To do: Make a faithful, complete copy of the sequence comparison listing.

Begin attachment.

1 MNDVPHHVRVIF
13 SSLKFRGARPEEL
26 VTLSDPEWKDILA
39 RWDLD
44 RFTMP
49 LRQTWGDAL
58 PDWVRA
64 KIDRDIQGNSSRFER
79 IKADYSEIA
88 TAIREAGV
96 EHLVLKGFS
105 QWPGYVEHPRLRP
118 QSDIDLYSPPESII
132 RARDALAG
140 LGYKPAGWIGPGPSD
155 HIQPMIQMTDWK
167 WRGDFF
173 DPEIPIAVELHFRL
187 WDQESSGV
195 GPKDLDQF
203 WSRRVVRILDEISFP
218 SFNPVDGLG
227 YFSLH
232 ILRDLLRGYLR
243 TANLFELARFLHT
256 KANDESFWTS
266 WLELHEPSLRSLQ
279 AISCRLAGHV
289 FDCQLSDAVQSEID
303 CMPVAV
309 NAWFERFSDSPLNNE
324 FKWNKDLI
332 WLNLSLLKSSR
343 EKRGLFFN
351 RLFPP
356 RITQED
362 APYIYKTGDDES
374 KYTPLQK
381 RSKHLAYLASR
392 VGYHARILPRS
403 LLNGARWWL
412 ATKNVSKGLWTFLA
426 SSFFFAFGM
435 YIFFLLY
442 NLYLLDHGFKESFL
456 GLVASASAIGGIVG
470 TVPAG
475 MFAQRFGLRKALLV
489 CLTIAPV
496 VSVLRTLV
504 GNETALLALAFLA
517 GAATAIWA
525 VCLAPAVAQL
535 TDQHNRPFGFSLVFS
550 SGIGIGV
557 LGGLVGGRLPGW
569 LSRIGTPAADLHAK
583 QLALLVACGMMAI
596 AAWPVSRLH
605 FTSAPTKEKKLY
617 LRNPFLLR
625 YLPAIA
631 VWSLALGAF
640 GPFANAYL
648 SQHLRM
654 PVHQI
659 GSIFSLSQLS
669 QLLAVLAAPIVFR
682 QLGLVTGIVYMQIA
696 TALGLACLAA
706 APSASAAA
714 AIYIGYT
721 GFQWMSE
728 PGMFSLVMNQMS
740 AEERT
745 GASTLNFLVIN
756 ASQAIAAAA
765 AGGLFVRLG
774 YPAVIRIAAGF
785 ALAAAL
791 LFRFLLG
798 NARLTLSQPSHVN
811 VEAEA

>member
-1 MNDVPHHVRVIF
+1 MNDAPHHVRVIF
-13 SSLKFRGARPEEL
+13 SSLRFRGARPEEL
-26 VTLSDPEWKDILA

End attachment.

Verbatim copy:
1 MNDVPHHVRVIF
13 SSLKFRGARPEEL
26 VTLSDPEWKDILA
39 RWDLD
44 RFTMP
49 LRQTWGDAL
58 PDWVRA
64 KIDRDIQGNSSRFER
79 IKADYSEIA
88 TAIREAGV
96 EHLVLKGFS
105 QWPGYVEHPRLRP
118 QSDIDLYSPPESII
132 RARDALAG
140 LGYKPAGWIGPGPSD
155 HIQPMIQMTDWK
167 WRGDFF
173 DPEIPIAVELHFRL
187 WDQESSGV
195 GPKDLDQF
203 WSRRVVRILDEISFP
218 SFNPVDGLG
227 YFSLH
232 ILRDLLRGYLR
243 TANLFELARFLHT
256 KANDESFWTS
266 WLELHEPSLRSLQ
279 AISCRLAGHV
289 FDCQLSDAVQSEID
303 CMPVAV
309 NAWFERFSDSPLNNE
324 FKWNKDLI
332 WLNLSLLKSSR
343 EKRGLFFN
351 RLFPP
356 RITQED
362 APYIYKTGDDES
374 KYTPLQK
381 RSKHLAYLASR
392 VGYHARILPRS
403 LLNGARWWL
412 ATKNVSKGLWTFLA
426 SSFFFAFGM
435 YIFFLLY
442 NLYLLDHGFKESFL
456 GLVASASAIGGIVG
470 TVPAG
475 MFAQRFGLRKALLV
489 CLTIAPV
496 VSVLRTLV
504 GNETALLALAFLA
517 GAATAIWA
525 VCLAPAVAQL
535 TDQHNRPFGFSLVFS
550 SGIGIGV
557 LGGLVGGRLPGW
569 LSRIGTPAADLHAK
583 QLALLVACGMMAI
596 AAWPVSRLH
605 FTSAPTKEKKLY
617 LRNPFLLR
625 YLPAIA
631 VWSLALGAF
640 GPFANAYL
648 SQHLRM
654 PVHQI
659 GSIFSLSQLS
669 QLLAVLAAPIVFR
682 QLGLVTGIVYMQIA
696 TALGLACLAA
706 APSASAAA
714 AIYIGYT
721 GFQWMSE
728 PGMFSLVMNQMS
740 AEERT
745 GASTLNFLVIN
756 ASQAIAAAA
765 AGGLFVRLG
774 YPAVIRIAAGF
785 ALAAAL
791 LFRFLLG
798 NARLTLSQPSHVN
811 VEAEA

>member
-1 MNDVPHHVRVIF
+1 MNDAPHHVRVIF
-13 SSLKFRGARPEEL
+13 SSLRFRGARPEEL
-26 VTLSDPEWKDILA